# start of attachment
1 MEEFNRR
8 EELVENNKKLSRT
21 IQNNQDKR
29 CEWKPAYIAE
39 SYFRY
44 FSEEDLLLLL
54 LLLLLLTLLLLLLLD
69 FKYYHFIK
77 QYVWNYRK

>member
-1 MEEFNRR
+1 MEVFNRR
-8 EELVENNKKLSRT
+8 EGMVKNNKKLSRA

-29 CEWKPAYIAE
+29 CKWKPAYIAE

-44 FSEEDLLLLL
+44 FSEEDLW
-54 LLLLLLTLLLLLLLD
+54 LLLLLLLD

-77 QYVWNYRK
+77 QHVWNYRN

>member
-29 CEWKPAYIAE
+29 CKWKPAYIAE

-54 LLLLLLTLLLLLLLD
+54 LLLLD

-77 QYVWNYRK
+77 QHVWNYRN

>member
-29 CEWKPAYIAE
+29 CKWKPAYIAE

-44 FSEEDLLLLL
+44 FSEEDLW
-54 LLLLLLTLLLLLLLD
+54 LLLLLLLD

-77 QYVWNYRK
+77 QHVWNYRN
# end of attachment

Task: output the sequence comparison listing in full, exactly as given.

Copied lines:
1 MEEFNRR
8 EELVENNKKLSRT
21 IQNNQDKR
29 CEWKPAYIAE
39 SYFRY
44 FSEEDLLLLL
54 LLLLLLTLLLLLLLD
69 FKYYHFIK
77 QYVWNYRK

>member
-1 MEEFNRR
+1 MEVFNRR
-8 EELVENNKKLSRT
+8 EGMVKNNKKLSRA

-29 CEWKPAYIAE
+29 CKWKPAYIAE

-44 FSEEDLLLLL
+44 FSEEDLW
-54 LLLLLLTLLLLLLLD
+54 LLLLLLLD

-77 QYVWNYRK
+77 QHVWNYRN

>member
-29 CEWKPAYIAE
+29 CKWKPAYIAE

-54 LLLLLLTLLLLLLLD
+54 LLLLD

-77 QYVWNYRK
+77 QHVWNYRN

>member
-29 CEWKPAYIAE
+29 CKWKPAYIAE

-44 FSEEDLLLLL
+44 FSEEDLW
-54 LLLLLLTLLLLLLLD
+54 LLLLLLLD

-77 QYVWNYRK
+77 QHVWNYRN